Get Help 24/7 Expect more from us. We do.
Get Help 24/7 Expect more from us. We do. 855-327-4677 Chat with Crossroads now. Email
Blog: Hospice Views

Managing Swelling and Edema at End of Life

managing edema at end of life

Edema is the abnormal buildup of fluid in the body. Congestive heart failure, cancer, and liver, kidney, or thyroid disease can cause this fluid to build-up in the lungs, stomach, or extremities. Certain medications or eating a diet high in salt can also cause edema or exasperate the condition. Proper edema management can help to control this condition.

Signs and Symptoms of Edema 

Signs and symptoms of edema include the following:

  • Swelling of the feet, ankles, legs, arms, hands, or face
  • Rings, shoes, watches, or clothing that feel tight
  • Sudden weight gain
  • Skin that feels tight, looks shiny, indents, or dimples when pressed
  • Difficulty breathing when lying flat
  • Shortness of breath

How to Treat Edema 

One of the most effective things you can do for edema management is elevating the affected area. In the case of pulmonary edema where the lungs fill with fluid, elevating the patient’s head can create some relief. If the person is experiencing edema in their feet, ankles, or legs, you can elevate them to ease their symptoms.

Compression stockings can also help by squeezing the legs to prevent the buildup of fluid. Another thing to encourage is limiting the intake of salt and sodium as this can make the condition worse.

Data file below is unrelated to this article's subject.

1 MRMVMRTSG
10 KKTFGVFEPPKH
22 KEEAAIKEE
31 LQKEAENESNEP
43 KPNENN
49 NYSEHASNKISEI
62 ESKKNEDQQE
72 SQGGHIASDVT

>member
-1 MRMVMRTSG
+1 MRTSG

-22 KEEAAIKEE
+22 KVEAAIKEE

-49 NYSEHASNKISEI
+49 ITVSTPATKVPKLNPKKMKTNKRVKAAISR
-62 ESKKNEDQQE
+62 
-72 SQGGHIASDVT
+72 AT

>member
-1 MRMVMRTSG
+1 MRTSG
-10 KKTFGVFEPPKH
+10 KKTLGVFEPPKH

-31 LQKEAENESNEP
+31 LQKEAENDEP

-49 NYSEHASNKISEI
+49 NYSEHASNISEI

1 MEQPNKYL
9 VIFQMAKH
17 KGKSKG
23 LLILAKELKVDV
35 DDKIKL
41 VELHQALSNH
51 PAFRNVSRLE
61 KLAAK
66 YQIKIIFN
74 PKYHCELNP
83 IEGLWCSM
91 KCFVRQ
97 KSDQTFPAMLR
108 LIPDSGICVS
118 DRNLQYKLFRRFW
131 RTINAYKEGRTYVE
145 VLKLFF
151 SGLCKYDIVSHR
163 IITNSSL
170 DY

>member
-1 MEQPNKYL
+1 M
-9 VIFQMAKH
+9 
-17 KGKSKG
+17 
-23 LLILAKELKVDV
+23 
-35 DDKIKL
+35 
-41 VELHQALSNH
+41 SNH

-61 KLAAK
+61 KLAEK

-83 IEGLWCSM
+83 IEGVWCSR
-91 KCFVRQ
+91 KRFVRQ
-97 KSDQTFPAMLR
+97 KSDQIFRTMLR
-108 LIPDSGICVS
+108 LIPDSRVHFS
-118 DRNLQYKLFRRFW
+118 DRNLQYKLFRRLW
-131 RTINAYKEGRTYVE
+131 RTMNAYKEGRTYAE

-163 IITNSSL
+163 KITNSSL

Your physician can also prescribe medication to treat edema. Diuretics are often prescribed for edema, but for patients with end-of-life edema, diuretics may not sufficiently control pulmonary edema. Other medications including scopolamine, atropine, hyoscyamine, or morphine may be used to relieve the congestion caused by fluid build-up around the lungs.

If the patient is having trouble swallowing, drinking water may cause them to aspirate. In these cases, medication may be given using a patch or subcutaneously.

What Your Hospice Team Needs to Know 

If you notice new areas of edema, a change in the amount of edema, or if the patient is experiencing pain, you should speak to your hospice nurse. Other things to report include the changing of skin color or temperature, or if you see fluid seeping out of the skin. If your loved one is experiencing difficulty breathing, you should also contact your hospice team so they can address these symptoms.

To learn more about how Crossroads Hospice & Palliative Care manages end-of-life edema and other end-of-life signs, please call us at 1-888-564-3405.

 

If you found this information helpful, please share it with your network and community.
Copyright © 2018 Crossroads Hospice & Palliative Care. All rights reserved.